THE CONTEMPORARY JEWISH MUSEUM PRESENTS
An ancient Talmudic study principle reinterpreted by artist Oxossi Ayofemi in collaboration with Stanford physicist Risa Wechsler.
July 26, 2018–July 30, 2019
(San Francisco, CA, June 1, 2018) Dialogue has always been an integral part of learning in traditional Jewish contexts. The Talmud states, “Just as in the case of iron, when one implement sharpens another, so too do two scholars sharpen each other.”
The Contemporary Jewish Museum repurposes the centuries-old practice of havruta—the study of religious texts by people in pairs—for the contemporary art community. An ongoing exhibition series, In That Case: Havruta in Contemporary Art, brings individual Bay Area artists together with a scholar, scientist, writer, or other professional of his or her choice for a ten-week fellowship in creativity. The resulting collaborations are presented in The Museum’s Sala Webb Education Center.
In this most recent installation, visual artist Oxossi Ayofemi and her chosen havruta partner, groundbreaking Stanford physicist Risa Wechsler, present Black Matter, an exhibition that explores the concept of dark matter and dark energy in physics, as a principle resonant with everyday magic in urban space, notions of presence and absence, and latent abundance in African American culture.
Black Matter foregrounds forms of power and energy that are often unrecognized and unseen but circulate in a state of transformation. Ayofemi’s research for the exhibition has also included Black Power, deserts, cities, waterfalls, and break dancing as sources and models of continuous energy.
The exhibition includes transcribed texts of Ayofemi’s conversations with Wechsler, photographs, video works, dance, and a cosmic soundscape.
Supporting sponsorship for In That Case: Havruta in Contemporary Art—Oxossi Ayofemi and Risa Wechsler is generously provided by Al and Rosanne Levitt.
The Contemporary Jewish Museum thanks The Andy Warhol Foundation for the Visual Arts for Lead Sponsorship of The Museum’s exhibition program.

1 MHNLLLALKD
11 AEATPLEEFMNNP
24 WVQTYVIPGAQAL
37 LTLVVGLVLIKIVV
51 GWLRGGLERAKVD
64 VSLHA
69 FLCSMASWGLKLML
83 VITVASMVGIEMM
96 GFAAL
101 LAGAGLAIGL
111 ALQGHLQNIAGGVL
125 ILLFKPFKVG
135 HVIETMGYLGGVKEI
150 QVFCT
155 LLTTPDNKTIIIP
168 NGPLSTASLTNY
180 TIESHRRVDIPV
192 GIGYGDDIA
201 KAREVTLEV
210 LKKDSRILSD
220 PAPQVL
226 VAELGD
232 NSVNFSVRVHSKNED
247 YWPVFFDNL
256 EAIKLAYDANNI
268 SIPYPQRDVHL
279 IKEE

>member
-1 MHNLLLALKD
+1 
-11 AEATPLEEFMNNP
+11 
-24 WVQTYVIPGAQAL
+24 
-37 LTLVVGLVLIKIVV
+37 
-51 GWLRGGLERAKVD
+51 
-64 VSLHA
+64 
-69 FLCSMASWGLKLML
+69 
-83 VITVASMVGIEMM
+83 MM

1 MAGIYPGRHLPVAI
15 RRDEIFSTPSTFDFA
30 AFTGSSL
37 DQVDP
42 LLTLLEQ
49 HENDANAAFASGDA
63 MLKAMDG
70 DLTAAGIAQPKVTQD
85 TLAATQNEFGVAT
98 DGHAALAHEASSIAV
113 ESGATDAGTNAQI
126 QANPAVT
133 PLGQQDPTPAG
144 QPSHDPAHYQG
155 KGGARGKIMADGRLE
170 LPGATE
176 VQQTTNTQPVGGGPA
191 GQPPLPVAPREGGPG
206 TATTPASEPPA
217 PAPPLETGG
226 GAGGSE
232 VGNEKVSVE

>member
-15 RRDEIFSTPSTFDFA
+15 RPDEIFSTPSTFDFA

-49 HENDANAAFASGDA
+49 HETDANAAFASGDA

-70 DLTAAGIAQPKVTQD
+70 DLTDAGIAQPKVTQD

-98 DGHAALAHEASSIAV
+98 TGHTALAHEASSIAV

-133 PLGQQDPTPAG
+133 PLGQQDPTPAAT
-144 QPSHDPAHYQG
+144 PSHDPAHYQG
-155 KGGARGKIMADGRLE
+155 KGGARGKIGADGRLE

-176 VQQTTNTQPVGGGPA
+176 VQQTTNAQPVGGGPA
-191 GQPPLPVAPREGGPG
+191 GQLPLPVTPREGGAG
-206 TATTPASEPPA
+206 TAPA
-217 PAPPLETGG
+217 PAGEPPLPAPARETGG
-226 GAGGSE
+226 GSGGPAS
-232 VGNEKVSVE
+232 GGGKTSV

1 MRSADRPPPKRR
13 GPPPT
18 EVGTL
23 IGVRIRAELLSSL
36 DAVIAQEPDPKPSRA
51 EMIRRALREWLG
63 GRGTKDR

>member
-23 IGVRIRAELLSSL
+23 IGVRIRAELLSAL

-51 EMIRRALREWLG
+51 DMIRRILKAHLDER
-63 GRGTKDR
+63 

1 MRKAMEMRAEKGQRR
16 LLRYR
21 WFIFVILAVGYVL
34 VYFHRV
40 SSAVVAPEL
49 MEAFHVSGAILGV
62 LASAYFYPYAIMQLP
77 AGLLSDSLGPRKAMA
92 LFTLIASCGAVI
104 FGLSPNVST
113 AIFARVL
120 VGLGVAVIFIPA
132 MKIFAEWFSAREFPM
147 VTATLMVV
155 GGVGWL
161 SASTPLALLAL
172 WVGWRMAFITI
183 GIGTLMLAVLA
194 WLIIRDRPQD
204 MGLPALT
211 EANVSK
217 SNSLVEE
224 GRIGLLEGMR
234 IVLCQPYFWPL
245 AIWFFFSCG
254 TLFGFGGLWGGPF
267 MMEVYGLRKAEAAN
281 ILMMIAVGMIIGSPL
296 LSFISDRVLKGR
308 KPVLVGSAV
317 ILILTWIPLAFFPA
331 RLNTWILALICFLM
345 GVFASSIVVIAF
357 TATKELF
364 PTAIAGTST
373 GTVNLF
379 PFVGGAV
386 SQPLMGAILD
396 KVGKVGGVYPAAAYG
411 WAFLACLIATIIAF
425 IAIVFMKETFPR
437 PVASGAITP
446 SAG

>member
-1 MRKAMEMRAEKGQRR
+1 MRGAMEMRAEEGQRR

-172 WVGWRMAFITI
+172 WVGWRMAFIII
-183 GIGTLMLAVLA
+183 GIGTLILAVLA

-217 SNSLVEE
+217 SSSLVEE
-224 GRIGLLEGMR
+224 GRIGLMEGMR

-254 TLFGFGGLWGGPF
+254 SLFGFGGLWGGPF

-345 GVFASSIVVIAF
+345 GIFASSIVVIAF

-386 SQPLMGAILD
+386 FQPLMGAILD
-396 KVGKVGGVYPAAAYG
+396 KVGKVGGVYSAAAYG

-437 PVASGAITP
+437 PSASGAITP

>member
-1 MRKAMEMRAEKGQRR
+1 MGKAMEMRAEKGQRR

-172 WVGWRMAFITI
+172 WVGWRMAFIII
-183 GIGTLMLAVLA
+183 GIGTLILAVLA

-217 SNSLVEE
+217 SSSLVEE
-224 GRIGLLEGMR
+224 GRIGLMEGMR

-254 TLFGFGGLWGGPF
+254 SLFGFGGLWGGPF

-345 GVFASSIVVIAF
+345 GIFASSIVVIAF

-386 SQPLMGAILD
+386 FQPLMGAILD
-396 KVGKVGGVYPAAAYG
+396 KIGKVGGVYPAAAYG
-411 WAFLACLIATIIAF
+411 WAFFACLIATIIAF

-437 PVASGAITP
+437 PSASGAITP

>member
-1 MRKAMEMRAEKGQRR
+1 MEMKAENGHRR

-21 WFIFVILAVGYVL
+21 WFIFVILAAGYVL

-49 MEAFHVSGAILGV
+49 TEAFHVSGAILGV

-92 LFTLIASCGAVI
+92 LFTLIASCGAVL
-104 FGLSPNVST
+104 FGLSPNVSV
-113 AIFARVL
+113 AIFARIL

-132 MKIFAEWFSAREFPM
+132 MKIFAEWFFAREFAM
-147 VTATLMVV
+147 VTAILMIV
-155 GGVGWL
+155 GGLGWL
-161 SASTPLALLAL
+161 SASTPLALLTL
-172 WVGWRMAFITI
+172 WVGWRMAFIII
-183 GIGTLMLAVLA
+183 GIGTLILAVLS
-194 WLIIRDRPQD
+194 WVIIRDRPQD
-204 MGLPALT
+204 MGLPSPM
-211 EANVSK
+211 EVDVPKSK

Oxossi Ayofemi is an artist inspired by everyday utopian forms. Her works of art are experiences that mingle the senses and cross material with the immaterial. Ayofemi’s current activation of urban economy and urban landscape in Oakland and San Francisco includes temporary rock bands, landscapes, danceworks, quilts, soundscapes, and acts of sustenance and soul food. Ayofemi’s work has been presented by the Kadist Art Foundation, SFMOMA, Southern Exposure, The Carpenter Center, The Wattis Institute, the Asian Art Museum, The New Museum's New Inc, dOCUMENTA, the British Arts Council, and Chicago’s Rebuild Foundation. Born in Brooklyn and based in California, Ayofemi has an MFA in Studio Art from Stanford University.
Risa Wechsler is an Associate Professor of Physics at Stanford and at the SLAC National Accelerator Laboratory, where she has been a faculty member and a member of the Kavli Institute for Particle Astrophysics and Cosmology since 2006. She is a cosmologist who studies the evolution and contents of the universe from its earliest moments to the present day using large numerical simulations and data from surveys of hundreds of millions of galaxies. Her work uses a wide range of statistical and computational tools to make use of the largest existing cosmological simulations and the largest galaxy surveys that are being pursued to learn about the nature of dark energy and dark matter and the physics of galaxy formation.